Stories / Youth
Friends Are For Bear Hugs
Sometimes the hardest and most important job of a Friend is to help a kid stay a kid.
Meet Laura,* a nine-year-old youth in our program who loves to swim, play, write, and pretend to be a princess. Laura has been going through some significant trauma recently, but you wouldn’t know it watching her romp through the aisles of a grocery store, surprising her Friend, Alice,* with bear hugs.
When we asked Laura how her Friend helps her, she answered, “they play with me, help me with math sometimes, help me spell words, play with me—oh I already said that one!” This is a simple and accurate description of Alice’s role in Laura’s life right now. Laura’s characteristic spark and bounce went out of her when life got especially tough for her and her mom. While Alice can’t change those circumstances, she can be there for them, and provide a space for Laura to play, heal, and be her silly self again.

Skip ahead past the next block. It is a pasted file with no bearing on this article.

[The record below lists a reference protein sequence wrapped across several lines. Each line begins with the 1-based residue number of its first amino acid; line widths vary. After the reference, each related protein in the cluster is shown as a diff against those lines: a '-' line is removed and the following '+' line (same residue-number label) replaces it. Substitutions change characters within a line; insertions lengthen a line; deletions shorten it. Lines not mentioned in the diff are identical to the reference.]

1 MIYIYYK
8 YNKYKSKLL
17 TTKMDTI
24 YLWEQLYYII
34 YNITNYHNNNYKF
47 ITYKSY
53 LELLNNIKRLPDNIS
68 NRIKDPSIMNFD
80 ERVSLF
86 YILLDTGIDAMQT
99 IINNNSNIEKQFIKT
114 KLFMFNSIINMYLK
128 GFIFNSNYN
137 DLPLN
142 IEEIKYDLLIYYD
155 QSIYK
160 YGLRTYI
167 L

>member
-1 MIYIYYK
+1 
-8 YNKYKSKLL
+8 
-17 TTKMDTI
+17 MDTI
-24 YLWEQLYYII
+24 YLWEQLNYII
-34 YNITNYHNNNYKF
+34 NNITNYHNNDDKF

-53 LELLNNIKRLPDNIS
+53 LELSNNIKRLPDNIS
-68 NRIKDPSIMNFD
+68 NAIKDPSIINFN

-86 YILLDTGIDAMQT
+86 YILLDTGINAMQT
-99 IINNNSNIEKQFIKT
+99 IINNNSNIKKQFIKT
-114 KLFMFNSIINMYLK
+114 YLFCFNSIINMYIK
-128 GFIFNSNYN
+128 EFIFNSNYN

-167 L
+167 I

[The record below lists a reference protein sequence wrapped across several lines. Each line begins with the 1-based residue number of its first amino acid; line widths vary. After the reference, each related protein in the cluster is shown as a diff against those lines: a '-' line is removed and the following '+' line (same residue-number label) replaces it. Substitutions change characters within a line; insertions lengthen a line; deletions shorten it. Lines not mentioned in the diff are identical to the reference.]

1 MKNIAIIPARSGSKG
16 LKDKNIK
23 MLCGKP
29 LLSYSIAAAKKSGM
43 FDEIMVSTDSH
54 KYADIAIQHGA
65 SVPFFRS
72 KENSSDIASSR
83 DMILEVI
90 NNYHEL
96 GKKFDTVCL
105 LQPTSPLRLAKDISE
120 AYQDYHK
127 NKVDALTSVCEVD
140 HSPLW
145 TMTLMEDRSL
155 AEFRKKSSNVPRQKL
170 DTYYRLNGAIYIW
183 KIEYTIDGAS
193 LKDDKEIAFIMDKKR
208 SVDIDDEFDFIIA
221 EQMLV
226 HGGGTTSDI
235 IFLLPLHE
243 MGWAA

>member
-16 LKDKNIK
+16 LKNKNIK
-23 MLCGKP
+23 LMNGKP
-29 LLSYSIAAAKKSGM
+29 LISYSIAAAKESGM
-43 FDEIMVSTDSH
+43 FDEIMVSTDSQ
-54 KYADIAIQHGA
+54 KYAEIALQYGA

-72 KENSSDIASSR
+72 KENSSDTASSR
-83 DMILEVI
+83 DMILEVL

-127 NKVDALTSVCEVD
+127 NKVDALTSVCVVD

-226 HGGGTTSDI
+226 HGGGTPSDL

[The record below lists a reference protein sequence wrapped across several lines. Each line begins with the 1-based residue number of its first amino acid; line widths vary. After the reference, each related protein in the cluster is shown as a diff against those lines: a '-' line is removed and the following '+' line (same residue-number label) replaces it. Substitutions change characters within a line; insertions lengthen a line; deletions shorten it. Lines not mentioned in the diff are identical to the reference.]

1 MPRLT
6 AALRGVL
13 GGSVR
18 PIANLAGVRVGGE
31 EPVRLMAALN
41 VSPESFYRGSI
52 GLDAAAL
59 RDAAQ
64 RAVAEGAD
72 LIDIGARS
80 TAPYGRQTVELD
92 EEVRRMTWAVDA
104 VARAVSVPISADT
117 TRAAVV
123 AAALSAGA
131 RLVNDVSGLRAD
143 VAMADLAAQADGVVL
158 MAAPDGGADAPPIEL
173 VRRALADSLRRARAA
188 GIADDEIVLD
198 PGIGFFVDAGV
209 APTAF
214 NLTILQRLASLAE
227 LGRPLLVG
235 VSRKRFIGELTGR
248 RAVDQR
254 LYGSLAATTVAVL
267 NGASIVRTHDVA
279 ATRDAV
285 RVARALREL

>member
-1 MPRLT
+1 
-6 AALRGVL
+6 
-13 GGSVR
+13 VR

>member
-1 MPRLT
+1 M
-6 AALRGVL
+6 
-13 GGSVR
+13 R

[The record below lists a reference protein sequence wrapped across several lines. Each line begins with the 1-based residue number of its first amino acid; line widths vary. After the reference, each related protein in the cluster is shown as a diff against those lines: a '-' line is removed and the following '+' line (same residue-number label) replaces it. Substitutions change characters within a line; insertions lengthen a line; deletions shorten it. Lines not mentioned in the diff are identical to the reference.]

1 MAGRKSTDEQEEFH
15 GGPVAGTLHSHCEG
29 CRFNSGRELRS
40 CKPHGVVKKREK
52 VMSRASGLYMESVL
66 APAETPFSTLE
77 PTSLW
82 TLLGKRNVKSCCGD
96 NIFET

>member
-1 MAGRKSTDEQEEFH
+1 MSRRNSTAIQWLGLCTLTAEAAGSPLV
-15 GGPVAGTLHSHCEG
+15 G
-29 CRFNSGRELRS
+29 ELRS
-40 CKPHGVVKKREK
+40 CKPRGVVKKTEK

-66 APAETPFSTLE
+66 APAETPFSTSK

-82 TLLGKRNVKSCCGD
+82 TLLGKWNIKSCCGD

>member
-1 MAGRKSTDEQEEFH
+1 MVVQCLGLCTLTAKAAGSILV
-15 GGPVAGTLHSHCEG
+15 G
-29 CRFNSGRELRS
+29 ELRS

Part of what makes Laura feel safe with Alice is the schedule they keep. Laura pays close attention to the weekly schedule with her Friend. They occasionally go on special outings, like to the ballet or a children’s play; however, Laura looks forward to every Monday when Alice spends time with her in the classroom.
Lately, Alice has been bringing one of her first graders on outings with Laura to give her the opportunity to act as a kind of big sister. For instance, Laura will keep the younger girl entertained, but also remind her that they can’t do certain things when they’re in the car. It also allows Laura to practice the Core Asset of Belonging—knowing that she is accepted and that her contributions count!
Laura’s joy in filling this more mature role shines through when she talks about the future. When we ask her what she wants to be when she grows up, she turns to Alice and exclaims, “You already know what I want to be when I grow up! It’s a mentor.”
* Names changed to protect the identity of the youth. Photo does not reflect youth in the story.